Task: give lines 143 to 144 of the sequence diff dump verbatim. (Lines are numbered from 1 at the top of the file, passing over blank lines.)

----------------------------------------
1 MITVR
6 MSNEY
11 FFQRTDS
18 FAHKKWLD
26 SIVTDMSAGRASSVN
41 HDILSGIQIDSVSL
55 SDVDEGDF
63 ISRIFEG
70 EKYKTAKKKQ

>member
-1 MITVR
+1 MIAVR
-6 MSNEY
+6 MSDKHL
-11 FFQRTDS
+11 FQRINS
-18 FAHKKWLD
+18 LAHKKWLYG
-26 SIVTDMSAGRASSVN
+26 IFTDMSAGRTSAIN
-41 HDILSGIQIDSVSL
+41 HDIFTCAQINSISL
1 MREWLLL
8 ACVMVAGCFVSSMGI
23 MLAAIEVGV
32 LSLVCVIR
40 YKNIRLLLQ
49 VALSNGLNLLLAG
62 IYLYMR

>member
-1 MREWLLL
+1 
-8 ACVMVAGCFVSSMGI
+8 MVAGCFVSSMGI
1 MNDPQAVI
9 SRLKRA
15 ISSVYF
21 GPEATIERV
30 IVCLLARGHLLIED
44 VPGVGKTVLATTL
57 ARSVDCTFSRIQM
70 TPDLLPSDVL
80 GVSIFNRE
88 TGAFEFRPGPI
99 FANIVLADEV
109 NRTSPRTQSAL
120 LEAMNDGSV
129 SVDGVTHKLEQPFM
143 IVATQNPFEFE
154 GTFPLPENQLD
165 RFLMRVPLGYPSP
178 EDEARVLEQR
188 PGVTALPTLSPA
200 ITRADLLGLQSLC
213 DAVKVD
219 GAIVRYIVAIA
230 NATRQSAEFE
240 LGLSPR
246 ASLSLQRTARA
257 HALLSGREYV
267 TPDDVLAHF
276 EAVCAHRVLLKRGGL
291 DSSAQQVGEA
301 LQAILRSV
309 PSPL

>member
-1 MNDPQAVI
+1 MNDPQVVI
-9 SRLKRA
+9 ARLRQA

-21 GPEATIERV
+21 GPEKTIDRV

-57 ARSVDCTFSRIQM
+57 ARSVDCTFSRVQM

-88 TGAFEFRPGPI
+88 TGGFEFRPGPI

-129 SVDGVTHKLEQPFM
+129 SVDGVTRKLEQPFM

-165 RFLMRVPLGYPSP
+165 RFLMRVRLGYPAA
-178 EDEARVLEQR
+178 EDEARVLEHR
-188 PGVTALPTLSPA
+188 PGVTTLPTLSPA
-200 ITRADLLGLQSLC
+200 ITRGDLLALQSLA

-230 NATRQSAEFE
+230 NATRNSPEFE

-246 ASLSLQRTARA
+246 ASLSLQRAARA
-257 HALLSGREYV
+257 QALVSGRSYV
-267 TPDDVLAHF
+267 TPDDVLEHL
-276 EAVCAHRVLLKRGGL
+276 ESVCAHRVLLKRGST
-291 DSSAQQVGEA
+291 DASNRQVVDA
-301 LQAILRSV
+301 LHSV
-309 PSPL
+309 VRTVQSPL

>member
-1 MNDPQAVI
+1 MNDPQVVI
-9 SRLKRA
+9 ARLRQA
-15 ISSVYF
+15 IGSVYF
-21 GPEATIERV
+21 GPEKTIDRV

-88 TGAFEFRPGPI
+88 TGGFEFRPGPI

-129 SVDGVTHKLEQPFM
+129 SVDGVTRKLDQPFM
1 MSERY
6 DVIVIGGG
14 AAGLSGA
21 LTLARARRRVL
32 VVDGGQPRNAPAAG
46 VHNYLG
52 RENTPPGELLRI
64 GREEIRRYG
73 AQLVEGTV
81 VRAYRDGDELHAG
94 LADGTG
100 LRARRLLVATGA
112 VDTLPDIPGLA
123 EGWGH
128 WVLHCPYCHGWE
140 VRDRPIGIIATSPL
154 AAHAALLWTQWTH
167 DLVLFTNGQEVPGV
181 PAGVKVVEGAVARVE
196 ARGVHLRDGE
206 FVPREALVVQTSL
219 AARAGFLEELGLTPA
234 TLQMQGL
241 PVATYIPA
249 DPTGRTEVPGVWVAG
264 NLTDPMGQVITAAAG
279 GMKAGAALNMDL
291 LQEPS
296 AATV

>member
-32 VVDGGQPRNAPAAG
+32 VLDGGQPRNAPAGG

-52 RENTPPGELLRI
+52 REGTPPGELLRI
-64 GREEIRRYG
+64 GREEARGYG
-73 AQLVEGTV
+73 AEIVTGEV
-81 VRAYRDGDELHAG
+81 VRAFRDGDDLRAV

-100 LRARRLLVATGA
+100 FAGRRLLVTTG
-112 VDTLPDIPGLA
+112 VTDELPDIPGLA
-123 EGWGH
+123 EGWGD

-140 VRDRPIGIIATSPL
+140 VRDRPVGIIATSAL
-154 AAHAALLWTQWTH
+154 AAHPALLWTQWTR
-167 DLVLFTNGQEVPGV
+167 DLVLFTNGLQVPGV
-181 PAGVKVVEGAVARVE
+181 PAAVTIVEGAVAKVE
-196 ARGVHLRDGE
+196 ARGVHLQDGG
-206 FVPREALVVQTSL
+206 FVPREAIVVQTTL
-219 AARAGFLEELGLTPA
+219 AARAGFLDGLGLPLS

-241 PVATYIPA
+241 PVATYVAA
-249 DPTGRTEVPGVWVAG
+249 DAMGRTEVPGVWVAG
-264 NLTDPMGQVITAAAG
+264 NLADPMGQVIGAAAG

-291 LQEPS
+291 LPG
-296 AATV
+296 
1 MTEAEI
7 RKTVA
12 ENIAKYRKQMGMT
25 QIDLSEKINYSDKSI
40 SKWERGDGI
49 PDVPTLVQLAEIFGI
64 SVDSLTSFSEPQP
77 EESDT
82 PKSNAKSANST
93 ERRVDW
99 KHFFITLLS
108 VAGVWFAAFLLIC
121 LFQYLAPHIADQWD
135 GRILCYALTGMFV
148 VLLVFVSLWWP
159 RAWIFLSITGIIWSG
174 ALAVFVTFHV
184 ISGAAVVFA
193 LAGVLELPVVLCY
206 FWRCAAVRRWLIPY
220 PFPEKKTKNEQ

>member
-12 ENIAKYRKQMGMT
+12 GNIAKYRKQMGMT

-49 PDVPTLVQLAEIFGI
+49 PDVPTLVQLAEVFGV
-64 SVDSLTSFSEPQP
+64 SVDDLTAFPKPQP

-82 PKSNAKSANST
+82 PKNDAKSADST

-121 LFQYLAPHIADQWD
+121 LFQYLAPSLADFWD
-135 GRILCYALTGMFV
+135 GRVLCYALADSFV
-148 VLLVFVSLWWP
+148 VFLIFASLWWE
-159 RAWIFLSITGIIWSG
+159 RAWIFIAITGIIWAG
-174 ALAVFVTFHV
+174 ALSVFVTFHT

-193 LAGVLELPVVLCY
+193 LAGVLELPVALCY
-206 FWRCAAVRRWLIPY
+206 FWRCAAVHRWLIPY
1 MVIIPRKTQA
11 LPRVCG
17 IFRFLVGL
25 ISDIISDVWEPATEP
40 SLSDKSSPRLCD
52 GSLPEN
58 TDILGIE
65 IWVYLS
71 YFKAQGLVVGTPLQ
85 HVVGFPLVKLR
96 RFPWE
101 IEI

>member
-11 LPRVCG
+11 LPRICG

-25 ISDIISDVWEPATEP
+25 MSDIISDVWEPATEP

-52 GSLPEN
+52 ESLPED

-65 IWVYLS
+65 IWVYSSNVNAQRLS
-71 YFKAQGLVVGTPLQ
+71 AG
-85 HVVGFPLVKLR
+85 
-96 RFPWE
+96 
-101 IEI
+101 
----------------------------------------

291 LQEPS
296 AATV